and that is the best description I can think of for our action.

It seems to

me that it was an insurance premium worth paying, though nobody
can forecast what flows there can be.
QUESTION: So you had no reason to believe there might have
been some dangerous development within a short time ?

CHAIRMAN MARTIN: There might have been.


OUESTION: Although the action was not taken against the
British, will it have an effect on them — effect on their rates?
CHAIRMAN MARTIN: Personally, I don't think so.

I think

it would be supplementary and not have any real effect on them, but
again I am making a judgment there.
QUESTION: Can you say if the Board action was unanimous?
CHAIRMAN MARTIN: I would say that there was a very
high degree of agreement,

I can't say that it was unanimous.

But there

was a high degree of agreement.
QUESTION: Was the action this morning?
CHAIRMAN MARTIN: This action was taken just an hour ago.
QUESTION: Was the full Board present?
CHAIRMAN MARTIN: There was one absentee.
QUESTION: Was that the newly wed member?
CHAIRMAN MARTIN: Mr. George Mitchell was not here.
is on his honeymoon.

I am identifying him so that nobody will misunder¬

stand who that description fits.
QUESTION: Just for the historical record, is this the first
time that you have conducted a press conference because of a discount
rate increase ?
CHAIRMAN MARTIN: I think that is correct.


QUESTION: What may happen to the C. D. (certificates of
deposit) market in this country because of the change in the rate?



CHAIRMAN MARTIN: I think the rate that has been set,
4-1/2 per cent, gives the banks adequate margin to do what they want to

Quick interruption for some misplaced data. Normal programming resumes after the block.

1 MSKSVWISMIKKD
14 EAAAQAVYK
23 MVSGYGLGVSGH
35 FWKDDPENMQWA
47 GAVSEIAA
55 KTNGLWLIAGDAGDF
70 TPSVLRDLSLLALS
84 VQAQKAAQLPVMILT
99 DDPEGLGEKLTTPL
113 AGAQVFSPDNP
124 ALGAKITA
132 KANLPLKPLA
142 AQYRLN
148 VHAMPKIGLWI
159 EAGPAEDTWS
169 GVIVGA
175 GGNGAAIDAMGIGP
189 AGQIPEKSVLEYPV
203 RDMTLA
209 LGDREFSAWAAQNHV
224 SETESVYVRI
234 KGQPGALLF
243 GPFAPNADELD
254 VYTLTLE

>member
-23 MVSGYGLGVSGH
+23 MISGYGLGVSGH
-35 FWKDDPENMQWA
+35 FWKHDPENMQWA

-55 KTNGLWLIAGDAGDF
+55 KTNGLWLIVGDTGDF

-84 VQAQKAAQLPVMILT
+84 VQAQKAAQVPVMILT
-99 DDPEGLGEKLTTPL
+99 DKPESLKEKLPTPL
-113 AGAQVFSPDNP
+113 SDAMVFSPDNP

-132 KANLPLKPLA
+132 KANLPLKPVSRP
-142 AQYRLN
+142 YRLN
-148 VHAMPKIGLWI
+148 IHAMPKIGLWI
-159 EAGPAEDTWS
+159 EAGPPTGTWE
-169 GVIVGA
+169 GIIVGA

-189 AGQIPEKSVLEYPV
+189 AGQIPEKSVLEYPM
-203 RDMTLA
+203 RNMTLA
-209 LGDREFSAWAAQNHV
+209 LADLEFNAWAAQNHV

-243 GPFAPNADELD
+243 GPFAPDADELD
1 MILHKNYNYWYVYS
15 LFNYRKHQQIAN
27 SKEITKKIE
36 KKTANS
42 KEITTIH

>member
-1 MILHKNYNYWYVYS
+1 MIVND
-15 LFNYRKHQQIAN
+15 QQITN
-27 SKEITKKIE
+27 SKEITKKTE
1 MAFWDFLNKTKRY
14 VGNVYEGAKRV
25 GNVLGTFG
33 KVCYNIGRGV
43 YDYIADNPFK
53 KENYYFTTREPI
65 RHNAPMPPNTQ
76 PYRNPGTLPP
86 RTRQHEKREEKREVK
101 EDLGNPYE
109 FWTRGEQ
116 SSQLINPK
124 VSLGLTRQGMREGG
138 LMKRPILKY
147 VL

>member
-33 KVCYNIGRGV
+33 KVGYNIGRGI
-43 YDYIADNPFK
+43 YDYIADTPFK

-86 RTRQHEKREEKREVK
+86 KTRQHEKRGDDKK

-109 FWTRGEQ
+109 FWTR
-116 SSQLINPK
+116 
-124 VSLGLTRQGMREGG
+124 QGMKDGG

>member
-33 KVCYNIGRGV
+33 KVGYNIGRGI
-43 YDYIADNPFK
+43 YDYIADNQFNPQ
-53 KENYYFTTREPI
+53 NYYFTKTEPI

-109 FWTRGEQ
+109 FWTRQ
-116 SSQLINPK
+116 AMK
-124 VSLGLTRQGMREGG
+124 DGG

preserve their C D . ! s .

That is what was intended and that is our

Now let me emphasize something here about the British

bank rate and our discount rate: their rate will be 7 per cent after this

Ours was 3-1/2 per cent, and after this move is 4 per cent against

their 7 per cent.
QUESTION: You said you did not anticipate any change in
Open Market policy as part of this move?
CHAIRMAN MARTIN: As part of this move, no.

I just don't

want to tie my hands with this group or suggest that this is for all time,
QUESTION: Does that mean that you would not anticipate
any change in the level of free reserves?
CHAIRMAN MARTIN: I don't want to start an argument about
free reserves.

But I think you will notice that lately it has been very

difficult for us to control free reserves.

I have always questioned how

effective free reserves were as a measure of policy, but certainly we
have had several changes recently that could have been called inadvertent.
You will just have to judge for your self--you are as much an expert as
I am.
QUESTION: Have you talked this over with the President?
CHAIRMAN MARTIN: I did not directly discuss it with the

I am sure that he is aware of the action.

Thank you Mr. Chairman.